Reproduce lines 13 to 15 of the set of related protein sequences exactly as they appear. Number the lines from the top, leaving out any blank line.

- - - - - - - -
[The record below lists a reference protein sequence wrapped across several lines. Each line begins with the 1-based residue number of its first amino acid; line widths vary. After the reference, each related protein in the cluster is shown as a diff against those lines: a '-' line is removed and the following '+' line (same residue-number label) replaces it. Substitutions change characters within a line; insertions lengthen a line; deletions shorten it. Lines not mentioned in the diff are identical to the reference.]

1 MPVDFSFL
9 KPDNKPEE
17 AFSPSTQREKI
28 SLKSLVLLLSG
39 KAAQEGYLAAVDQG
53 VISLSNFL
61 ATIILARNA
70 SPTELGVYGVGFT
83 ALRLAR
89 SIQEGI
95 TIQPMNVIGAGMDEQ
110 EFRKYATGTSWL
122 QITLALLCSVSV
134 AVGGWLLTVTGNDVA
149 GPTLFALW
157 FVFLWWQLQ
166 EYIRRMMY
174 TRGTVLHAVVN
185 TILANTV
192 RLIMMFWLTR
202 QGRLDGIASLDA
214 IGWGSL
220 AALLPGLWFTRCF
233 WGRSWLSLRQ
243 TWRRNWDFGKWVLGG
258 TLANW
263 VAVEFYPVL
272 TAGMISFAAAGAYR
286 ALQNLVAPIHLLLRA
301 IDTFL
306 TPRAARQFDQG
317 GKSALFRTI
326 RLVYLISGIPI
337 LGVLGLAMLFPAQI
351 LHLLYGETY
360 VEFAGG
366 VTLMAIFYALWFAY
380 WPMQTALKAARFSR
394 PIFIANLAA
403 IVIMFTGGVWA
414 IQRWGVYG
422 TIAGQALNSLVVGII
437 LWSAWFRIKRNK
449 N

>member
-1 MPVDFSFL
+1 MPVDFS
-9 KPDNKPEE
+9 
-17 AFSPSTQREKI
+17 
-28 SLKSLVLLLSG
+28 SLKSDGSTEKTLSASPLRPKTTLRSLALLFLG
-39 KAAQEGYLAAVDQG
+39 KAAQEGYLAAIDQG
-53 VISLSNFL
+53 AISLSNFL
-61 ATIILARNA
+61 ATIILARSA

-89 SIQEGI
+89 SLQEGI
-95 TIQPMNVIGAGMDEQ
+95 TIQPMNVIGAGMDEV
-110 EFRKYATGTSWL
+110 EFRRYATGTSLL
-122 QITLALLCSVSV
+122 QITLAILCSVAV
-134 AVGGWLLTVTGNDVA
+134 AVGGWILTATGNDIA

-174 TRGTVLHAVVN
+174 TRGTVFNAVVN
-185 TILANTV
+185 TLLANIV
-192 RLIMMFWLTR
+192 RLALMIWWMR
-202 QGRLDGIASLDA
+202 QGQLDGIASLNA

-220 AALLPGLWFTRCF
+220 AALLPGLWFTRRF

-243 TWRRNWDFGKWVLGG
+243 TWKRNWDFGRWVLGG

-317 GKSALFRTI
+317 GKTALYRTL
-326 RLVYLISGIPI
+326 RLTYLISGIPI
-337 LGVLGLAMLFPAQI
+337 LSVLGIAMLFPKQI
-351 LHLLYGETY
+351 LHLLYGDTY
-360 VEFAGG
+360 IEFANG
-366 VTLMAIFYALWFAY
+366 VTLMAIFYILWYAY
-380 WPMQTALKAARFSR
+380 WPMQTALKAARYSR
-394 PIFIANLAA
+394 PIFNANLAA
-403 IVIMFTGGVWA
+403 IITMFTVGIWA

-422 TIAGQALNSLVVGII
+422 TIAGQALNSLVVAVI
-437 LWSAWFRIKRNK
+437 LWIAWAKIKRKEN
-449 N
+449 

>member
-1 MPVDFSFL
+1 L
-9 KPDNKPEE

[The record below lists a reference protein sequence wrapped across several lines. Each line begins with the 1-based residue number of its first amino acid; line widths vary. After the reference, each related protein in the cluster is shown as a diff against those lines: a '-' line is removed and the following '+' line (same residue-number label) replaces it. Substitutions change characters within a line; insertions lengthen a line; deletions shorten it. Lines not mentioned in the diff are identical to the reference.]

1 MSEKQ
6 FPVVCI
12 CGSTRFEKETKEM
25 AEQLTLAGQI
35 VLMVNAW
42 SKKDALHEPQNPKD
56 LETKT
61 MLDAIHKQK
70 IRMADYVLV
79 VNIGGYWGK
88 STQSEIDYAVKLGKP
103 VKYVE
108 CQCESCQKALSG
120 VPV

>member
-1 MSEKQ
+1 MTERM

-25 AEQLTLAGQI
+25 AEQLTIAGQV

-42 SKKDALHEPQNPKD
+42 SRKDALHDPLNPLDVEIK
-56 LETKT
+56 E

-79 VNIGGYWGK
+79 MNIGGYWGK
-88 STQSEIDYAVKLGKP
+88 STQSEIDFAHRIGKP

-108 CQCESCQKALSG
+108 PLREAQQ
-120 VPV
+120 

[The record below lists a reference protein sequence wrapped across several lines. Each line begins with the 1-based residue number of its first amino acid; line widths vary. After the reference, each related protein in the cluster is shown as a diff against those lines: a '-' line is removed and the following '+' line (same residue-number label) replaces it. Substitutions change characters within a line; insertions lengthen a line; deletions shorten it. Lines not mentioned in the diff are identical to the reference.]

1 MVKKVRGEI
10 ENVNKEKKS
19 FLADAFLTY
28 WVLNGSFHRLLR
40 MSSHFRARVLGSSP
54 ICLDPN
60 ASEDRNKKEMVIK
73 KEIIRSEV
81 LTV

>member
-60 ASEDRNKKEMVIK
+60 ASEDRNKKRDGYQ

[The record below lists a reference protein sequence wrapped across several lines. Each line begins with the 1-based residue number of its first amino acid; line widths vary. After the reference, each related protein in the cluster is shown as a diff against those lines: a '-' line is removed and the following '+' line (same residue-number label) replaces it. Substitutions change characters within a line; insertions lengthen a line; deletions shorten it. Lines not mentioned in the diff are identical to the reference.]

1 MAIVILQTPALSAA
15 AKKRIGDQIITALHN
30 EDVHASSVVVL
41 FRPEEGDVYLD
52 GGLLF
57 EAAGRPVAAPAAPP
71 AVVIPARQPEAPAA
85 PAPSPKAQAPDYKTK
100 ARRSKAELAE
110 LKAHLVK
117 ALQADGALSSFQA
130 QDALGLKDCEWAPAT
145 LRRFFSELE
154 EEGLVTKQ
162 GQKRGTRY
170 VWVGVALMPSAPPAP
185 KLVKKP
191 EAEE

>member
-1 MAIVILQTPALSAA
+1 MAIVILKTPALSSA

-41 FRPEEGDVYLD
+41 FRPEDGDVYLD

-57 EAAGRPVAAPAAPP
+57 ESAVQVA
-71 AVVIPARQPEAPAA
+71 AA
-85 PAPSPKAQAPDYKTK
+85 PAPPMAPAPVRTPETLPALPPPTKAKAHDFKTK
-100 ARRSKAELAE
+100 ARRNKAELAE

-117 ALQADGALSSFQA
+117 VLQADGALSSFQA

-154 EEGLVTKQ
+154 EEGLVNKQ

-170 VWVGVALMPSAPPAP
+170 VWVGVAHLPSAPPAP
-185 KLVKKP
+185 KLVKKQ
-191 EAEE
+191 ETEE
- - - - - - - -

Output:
110 EFRKYATGTSWL
122 QITLALLCSVSV
134 AVGGWLLTVTGNDVA